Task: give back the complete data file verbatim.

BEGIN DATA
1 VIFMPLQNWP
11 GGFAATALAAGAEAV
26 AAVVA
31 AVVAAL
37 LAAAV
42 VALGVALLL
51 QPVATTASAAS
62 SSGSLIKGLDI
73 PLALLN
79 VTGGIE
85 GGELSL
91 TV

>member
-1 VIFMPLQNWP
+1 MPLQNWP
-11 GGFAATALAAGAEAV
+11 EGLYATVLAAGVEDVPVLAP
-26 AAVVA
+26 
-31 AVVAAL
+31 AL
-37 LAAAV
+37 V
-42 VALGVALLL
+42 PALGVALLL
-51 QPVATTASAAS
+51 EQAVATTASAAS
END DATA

1 VIFMPLQNWP
11 GGFAATALAAGAEAV
26 AAVVA
31 AVVAAL
37 LAAAV
42 VALGVALLL
51 QPVATTASAAS
62 SSGSLIKGLDI
73 PLALLN
79 VTGGIE
85 GGELSL
91 TV

>member
-1 VIFMPLQNWP
+1 MPLQNWP
-11 GGFAATALAAGAEAV
+11 EGLYATVLAAGVEDVPVLAP
-26 AAVVA
+26 
-31 AVVAAL
+31 AL
-37 LAAAV
+37 V
-42 VALGVALLL
+42 PALGVALLL
-51 QPVATTASAAS
+51 EQAVATTASAAS